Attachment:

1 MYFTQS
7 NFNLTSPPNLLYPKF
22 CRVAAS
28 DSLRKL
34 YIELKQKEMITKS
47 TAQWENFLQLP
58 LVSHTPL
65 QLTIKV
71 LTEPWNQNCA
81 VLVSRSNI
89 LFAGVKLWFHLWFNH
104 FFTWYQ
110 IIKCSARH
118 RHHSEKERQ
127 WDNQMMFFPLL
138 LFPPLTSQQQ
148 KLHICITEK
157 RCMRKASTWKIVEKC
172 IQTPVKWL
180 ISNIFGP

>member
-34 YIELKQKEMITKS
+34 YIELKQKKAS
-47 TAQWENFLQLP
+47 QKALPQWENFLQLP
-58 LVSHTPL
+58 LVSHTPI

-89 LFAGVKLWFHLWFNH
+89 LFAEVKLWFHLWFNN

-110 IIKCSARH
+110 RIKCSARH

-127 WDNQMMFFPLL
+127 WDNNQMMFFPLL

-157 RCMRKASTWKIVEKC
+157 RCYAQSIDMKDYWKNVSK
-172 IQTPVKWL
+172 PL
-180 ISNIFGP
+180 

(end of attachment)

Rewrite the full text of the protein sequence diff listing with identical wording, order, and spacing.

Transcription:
1 MYFTQS
7 NFNLTSPPNLLYPKF
22 CRVAAS
28 DSLRKL
34 YIELKQKEMITKS
47 TAQWENFLQLP
58 LVSHTPL
65 QLTIKV
71 LTEPWNQNCA
81 VLVSRSNI
89 LFAGVKLWFHLWFNH
104 FFTWYQ
110 IIKCSARH
118 RHHSEKERQ
127 WDNQMMFFPLL
138 LFPPLTSQQQ
148 KLHICITEK
157 RCMRKASTWKIVEKC
172 IQTPVKWL
180 ISNIFGP

>member
-34 YIELKQKEMITKS
+34 YIELKQKKAS
-47 TAQWENFLQLP
+47 QKALPQWENFLQLP
-58 LVSHTPL
+58 LVSHTPI

-89 LFAGVKLWFHLWFNH
+89 LFAEVKLWFHLWFNN

-110 IIKCSARH
+110 RIKCSARH

-127 WDNQMMFFPLL
+127 WDNNQMMFFPLL

-157 RCMRKASTWKIVEKC
+157 RCYAQSIDMKDYWKNVSK
-172 IQTPVKWL
+172 PL
-180 ISNIFGP
+180 